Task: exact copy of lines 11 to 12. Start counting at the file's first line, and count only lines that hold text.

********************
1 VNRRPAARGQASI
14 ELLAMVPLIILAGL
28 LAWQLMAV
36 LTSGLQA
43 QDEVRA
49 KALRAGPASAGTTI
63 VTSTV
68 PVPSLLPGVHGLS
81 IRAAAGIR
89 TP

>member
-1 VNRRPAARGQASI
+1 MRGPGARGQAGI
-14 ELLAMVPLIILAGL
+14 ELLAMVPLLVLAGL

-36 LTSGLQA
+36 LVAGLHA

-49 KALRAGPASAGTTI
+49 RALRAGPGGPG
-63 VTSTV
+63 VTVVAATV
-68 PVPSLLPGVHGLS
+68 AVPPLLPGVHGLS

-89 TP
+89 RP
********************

>member
-1 VNRRPAARGQASI